From the boys selling black-market gasoline from donkey carts, to the abandoned movie theaters, restaurants and liquor stores, from the overflowing sewage to the dwindling food rations, Baghdad has lost its place as a pinnacle of Middle East modernity. Existence has become more rudimentary.
"The people of Baghdad were living on electricity and technology, and now we are stagnated," said Um Mohammed, a mother of three who was shopping in the Kadhimiyah neighborhood for a traditional oven called a tanoor. "Instead of improving ourselves, we are returning back to the Stone Age."
Um Mohammed, who asked that only her nickname be published, had never used a tanoor, a waist-high clay gourd for baking bread over smoldering palm-tree coals. Her bread came from a bakery. But after spending $70 a month on bread for her family, a financial burden made worse by the rising price of cooking gas, she decided to learn.
"I'll probably burn my hand," she said. "We are living in Baghdad, the capital of Iraq, of prosperity. Where is the prosperity?"
The above is from Joshua Partlow's "In Baghdad, Survival Depends on Simpler Ways" (Washington Post) and Martha noted it and wondered when "the globalization cheerleader" (Thomas Friedman) would get around to writing about that? Turning to the New York Times, Damien Cave's "U.S. Jailer in Iraq Admits Mistakes, Investigator Says" addresses the ongoing Article 32 hearing whose purpose is to determine whether or not there is enough evidence to warrant further action:
Lt. Col. William H. Steele, 51, a reservist from Prince George, Va., faces nine charges relating to his command at the detention center, Camp Cropper, from October 2005 to October 2006. The suspected cellphone misuse led to an accusation of "aiding the enemy" -- potentially a capital offense. But testimony by military investigators at the second and last day of the hearing suggested that the cellphone issue was a sign of Colonel Steele’s lenient approach to detention.
Colonel Steele, the testimony showed, took pride in trying to make Camp Cropper the antithesis of Abu Ghraib, where prisoners were tortured and abused. One military investigator said Colonel Steele told him he was willing to "do things under the table" to complete his mission.
Prosecutors at the hearing on Tuesday seemed intent on showing that he had gone too far, and had lost sight of how to manage the dangerous men he was guarding.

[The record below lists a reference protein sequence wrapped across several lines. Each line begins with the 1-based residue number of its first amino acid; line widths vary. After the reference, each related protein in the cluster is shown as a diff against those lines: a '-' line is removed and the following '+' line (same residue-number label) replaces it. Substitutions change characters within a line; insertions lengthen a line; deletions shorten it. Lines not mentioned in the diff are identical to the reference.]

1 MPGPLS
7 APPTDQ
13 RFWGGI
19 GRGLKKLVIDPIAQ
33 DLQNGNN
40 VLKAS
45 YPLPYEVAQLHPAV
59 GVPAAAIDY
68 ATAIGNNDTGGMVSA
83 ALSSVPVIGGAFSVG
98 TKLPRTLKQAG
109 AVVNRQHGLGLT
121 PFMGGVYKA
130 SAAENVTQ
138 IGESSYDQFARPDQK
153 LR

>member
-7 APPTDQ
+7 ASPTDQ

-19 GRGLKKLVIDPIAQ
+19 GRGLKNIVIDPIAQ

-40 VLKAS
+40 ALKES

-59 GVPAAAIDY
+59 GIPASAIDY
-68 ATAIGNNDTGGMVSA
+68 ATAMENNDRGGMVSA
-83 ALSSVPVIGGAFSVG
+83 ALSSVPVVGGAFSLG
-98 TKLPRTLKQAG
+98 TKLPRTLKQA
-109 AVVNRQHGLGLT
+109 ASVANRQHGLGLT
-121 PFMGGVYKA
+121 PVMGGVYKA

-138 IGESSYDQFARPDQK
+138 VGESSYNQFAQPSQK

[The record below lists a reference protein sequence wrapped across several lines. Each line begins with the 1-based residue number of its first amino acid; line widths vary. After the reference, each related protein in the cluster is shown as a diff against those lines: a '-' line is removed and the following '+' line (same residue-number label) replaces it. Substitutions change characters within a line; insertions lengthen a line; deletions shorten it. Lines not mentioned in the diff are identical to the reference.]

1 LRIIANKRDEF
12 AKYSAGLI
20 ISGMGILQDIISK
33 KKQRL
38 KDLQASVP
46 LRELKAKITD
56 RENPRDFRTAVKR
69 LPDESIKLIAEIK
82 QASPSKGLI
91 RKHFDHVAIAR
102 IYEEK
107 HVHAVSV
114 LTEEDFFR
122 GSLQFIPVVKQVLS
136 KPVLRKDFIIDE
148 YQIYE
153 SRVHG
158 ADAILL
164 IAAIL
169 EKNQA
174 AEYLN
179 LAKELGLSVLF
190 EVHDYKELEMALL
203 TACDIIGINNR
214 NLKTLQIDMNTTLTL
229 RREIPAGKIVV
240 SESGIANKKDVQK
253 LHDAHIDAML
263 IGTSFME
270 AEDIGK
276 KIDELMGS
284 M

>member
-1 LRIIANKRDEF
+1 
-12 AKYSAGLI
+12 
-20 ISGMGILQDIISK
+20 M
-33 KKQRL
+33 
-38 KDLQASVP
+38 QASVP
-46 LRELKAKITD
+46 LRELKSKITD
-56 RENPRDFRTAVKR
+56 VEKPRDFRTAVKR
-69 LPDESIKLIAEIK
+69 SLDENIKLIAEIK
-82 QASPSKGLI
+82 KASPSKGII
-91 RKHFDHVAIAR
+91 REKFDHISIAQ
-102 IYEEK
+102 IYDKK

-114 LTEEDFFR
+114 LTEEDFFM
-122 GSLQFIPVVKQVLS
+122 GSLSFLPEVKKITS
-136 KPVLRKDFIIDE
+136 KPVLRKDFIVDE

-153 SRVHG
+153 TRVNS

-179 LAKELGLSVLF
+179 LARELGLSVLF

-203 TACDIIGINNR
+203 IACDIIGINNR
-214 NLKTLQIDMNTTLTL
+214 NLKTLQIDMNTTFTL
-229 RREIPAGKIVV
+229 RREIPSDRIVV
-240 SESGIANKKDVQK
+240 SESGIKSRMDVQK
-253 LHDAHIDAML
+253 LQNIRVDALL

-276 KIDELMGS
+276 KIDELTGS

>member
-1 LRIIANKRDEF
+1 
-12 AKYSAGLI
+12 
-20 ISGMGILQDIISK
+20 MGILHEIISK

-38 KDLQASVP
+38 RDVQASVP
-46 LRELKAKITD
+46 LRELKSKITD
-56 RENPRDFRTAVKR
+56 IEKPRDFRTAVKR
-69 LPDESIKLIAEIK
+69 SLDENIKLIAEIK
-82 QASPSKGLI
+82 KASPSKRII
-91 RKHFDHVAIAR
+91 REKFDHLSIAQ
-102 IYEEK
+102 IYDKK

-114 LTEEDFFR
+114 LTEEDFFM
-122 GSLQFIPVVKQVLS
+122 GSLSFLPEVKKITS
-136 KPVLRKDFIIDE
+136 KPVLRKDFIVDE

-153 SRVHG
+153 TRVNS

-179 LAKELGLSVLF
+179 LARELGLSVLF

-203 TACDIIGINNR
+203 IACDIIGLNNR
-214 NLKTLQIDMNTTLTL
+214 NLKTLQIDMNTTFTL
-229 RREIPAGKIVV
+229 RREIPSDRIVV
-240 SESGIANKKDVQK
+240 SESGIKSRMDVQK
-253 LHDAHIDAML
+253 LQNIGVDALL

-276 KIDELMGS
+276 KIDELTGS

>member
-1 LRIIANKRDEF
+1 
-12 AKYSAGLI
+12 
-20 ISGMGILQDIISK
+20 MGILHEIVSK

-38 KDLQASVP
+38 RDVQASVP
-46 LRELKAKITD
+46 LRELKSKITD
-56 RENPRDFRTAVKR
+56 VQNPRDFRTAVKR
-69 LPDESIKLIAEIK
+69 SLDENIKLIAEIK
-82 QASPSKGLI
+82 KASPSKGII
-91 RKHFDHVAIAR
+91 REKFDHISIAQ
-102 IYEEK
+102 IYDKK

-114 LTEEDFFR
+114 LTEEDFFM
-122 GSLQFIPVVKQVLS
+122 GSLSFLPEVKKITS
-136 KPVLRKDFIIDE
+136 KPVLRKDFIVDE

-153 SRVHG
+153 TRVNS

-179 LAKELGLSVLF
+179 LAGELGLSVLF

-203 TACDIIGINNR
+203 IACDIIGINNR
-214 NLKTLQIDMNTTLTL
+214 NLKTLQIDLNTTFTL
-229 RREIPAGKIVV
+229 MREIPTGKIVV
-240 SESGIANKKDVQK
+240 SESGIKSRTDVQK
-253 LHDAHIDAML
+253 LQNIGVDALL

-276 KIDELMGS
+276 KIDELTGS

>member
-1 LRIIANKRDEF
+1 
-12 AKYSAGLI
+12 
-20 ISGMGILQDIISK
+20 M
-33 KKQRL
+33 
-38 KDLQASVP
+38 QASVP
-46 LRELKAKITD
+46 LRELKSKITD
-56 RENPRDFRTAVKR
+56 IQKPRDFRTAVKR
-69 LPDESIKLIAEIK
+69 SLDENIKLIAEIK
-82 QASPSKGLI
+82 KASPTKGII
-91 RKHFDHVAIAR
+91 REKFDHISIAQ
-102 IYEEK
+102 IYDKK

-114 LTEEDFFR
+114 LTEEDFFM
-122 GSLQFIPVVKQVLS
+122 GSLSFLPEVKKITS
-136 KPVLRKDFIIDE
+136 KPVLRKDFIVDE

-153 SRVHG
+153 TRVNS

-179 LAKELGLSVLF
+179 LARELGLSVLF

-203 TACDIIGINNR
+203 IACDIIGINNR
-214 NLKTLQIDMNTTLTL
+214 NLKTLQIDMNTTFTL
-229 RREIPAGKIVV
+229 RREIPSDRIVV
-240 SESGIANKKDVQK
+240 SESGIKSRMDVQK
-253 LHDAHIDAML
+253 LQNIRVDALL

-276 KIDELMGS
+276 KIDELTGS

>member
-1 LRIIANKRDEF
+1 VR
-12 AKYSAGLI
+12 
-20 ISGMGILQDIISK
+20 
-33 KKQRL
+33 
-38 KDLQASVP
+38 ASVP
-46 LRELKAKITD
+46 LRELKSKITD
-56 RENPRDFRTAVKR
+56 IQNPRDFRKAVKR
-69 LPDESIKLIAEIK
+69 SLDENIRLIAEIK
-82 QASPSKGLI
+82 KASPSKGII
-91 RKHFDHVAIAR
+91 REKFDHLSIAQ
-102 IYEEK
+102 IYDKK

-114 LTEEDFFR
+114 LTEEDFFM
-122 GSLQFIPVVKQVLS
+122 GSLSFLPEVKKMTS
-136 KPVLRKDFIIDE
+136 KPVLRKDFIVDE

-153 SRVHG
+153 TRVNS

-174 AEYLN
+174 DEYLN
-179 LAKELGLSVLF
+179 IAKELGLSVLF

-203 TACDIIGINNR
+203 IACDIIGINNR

"Did he express empathy toward high-value detainees and say he understood the personal anguish they were under and wanted to make their lives better?" one of the government’s lawyers asked Special Agent John Nocella, a counterintelligence investigator who interrogated Colonel Steele in February.
"Yes," Mr. Nocella said.
Did Colonel Steele say that some detainees were innocent "and should be allowed as many privileges as possible?” asked one of the prosecutors.
"Yes, he did," Mr. Nocella said.
He added that Colonel Steele was aware that phone calls by detainees were to be made only on authorized phones with an interpreter and an American soldier present, but that he skirted those rules when there were no appropriate phones available.
In Iraq, heavy vehicles have been banned from "crossing most Baghdad bridges" due to concerns over the bombings of bridges and the law that will privatize Iraq's oil and turn the majority of profits over to big business has headed to the parliament -- the apparently crumbling parliament which may explain the sudden push. We'll note Chris Kraul's "Iraq's civilian toll grows" (Los Angeles Times) -- and remember this for the next entry:
The recent upsurge in violence continued to exact a heavy toll on Iraqi civilians Tuesday, while members of the national parliament said they moved a step closer to voting on a controversial bill to equitably distribute oil revenue. Police on Tuesday reported the deaths of dozens of people in sectarian violence across Iraq, including the massacre of 16 people attending a funeral in Khalis, north of Baghdad. Late Monday, gunmen attacked a minibus south of the capital, killing 11 passengers, including women and children.
Usama Abdulaziz Najafi, a legislator with the Iraqi National List coalition, said lawmakers had drafted a hydrocarbons bill that the parliament would consider in a few weeks.The measure would define how oil revenue would be distributed among Iraq's provinces, a source of contention among factions. The Bush administration, which is urging passage as a gesture of national reconciliation, is pushing legislators to act quickly before parliament adjourns for a two-month vacation.
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